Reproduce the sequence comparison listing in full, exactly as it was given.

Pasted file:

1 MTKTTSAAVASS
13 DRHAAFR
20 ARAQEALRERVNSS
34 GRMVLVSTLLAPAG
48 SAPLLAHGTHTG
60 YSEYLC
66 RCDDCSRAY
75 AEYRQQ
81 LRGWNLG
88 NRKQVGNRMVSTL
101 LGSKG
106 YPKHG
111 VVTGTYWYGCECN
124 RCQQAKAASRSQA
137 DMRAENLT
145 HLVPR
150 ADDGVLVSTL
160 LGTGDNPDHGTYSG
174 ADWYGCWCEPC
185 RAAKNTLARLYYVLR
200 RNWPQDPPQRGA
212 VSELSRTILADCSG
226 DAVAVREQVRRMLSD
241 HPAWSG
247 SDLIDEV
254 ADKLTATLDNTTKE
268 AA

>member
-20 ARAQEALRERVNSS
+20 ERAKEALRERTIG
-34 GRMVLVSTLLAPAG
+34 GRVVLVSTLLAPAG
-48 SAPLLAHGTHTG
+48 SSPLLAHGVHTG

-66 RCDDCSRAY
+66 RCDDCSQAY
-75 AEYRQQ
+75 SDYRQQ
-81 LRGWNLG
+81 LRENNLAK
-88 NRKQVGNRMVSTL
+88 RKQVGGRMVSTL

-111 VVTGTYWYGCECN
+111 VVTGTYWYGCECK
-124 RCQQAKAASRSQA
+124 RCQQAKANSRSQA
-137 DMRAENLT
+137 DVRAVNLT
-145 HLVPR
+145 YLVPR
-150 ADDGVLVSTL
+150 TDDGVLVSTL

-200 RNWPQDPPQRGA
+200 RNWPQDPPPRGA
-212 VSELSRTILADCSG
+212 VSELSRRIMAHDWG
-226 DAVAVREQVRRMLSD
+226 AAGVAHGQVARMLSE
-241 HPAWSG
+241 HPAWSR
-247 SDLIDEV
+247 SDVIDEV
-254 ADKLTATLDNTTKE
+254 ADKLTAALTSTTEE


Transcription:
1 MTKTTSAAVASS
13 DRHAAFR
20 ARAQEALRERVNSS
34 GRMVLVSTLLAPAG
48 SAPLLAHGTHTG
60 YSEYLC
66 RCDDCSRAY
75 AEYRQQ
81 LRGWNLG
88 NRKQVGNRMVSTL
101 LGSKG
106 YPKHG
111 VVTGTYWYGCECN
124 RCQQAKAASRSQA
137 DMRAENLT
145 HLVPR
150 ADDGVLVSTL
160 LGTGDNPDHGTYSG
174 ADWYGCWCEPC
185 RAAKNTLARLYYVLR
200 RNWPQDPPQRGA
212 VSELSRTILADCSG
226 DAVAVREQVRRMLSD
241 HPAWSG
247 SDLIDEV
254 ADKLTATLDNTTKE
268 AA

>member
-20 ARAQEALRERVNSS
+20 ERAKEALRERTIG
-34 GRMVLVSTLLAPAG
+34 GRVVLVSTLLAPAG
-48 SAPLLAHGTHTG
+48 SSPLLAHGVHTG

-66 RCDDCSRAY
+66 RCDDCSQAY
-75 AEYRQQ
+75 SDYRQQ
-81 LRGWNLG
+81 LRENNLAK
-88 NRKQVGNRMVSTL
+88 RKQVGGRMVSTL

-111 VVTGTYWYGCECN
+111 VVTGTYWYGCECK
-124 RCQQAKAASRSQA
+124 RCQQAKANSRSQA
-137 DMRAENLT
+137 DVRAVNLT
-145 HLVPR
+145 YLVPR
-150 ADDGVLVSTL
+150 TDDGVLVSTL

-200 RNWPQDPPQRGA
+200 RNWPQDPPPRGA
-212 VSELSRTILADCSG
+212 VSELSRRIMAHDWG
-226 DAVAVREQVRRMLSD
+226 AAGVAHGQVARMLSE
-241 HPAWSG
+241 HPAWSR
-247 SDLIDEV
+247 SDVIDEV
-254 ADKLTATLDNTTKE
+254 ADKLTAALTSTTEE